Kevin Rudd, who was twice Prime Minister of Australia, has excellent Mandarin (perhaps as high as 4.5). (See Youtube clips here and here, starting at 0:36.)

Eventually, if he works hard at it and continues to have as much fun speaking Mandarin as he does now, Zuckerberg has the potential to work up to the level of Huntsman or even Rudd. However, no matter how good his Mandarin becomes and how much charm he exudes, Zuckerberg's linguistic prowess won't have any impact on the hard hearts of the bureaucrats who have outlawed Facebook in China, despite the fact that they allow it for their own media organs, such as Global Times and even People's Daily.

"Good good study," Mark, "day day up"!

hǎohǎo xuéxí 好好学习
tiāntiān xiàngshàng 天天向上
"Study hard and make progress every day"
(explained here)


  1. Pflaumbaum said,

    October 23, 2014 @ 1:32 pm

    If there's one way to get your competence up, it's surely throwing yourself into high pressure situations where you have no choice but to speak.

    Possibly even more effective than my patented method of reading grammar textbooks over and over again and never daring to speak to an actual native speaker, then giving up after a year and moving on to another language. Currently serving me really well in Russian.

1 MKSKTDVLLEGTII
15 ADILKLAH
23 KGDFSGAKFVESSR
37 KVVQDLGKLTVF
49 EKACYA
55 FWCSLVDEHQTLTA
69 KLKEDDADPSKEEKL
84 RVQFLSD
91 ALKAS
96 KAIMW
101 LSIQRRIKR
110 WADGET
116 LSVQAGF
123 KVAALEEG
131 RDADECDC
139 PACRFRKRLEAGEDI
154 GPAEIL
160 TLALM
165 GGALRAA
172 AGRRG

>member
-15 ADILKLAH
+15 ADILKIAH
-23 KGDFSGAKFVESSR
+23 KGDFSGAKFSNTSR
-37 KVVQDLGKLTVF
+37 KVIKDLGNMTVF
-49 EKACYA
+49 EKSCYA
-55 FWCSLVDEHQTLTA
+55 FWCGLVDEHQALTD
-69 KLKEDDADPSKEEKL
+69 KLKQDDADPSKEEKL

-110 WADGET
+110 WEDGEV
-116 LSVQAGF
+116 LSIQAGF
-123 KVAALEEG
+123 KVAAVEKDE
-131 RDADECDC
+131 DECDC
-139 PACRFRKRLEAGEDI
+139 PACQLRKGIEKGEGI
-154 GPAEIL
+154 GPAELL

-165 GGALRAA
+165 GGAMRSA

2. david said,

    October 23, 2014 @ 2:19 pm

    From the google translation of the speech

    Moderator: The next question, you and the wife who is Chinese better?

    Zuckerberg: Mandarin, I can say more words, her hearing is better than mine. One day I asked her to ask what I'm hearing is poor, she said, hearing your English is poor.

    I have the sense that my wife can say more Japanese words than I can but my hearing Japanese speech is better than hers. I wonder if this difference in skills is common.

    I'm not clear on the last sentence, perhaps his hearing of English words is also poor, compared to hers. The Chinese transcript is at http://tech.qq.com/a/20141023/004696.htm

  3. S Frankel said,

    October 23, 2014 @ 2:58 pm

    It'd be interesting to know if Google Translate does a better job it is has a better Mandaring input.

  4. Joe said,

    October 23, 2014 @ 3:36 pm

    @David: The Guilford/Sonnad article translates the last sentence, "One day I asked her why my listening was so bad and she said ‘your listening is bad in English, too.'”

  5. Michael Watts said,

    October 23, 2014 @ 8:04 pm

    Google Translate will generally fall down on the job when given native Mandarin as input.

  6. Victor Mair said,

    October 23, 2014 @ 9:06 pm

    Mark Zuckerberg's Mandarin: what would Confucius have said?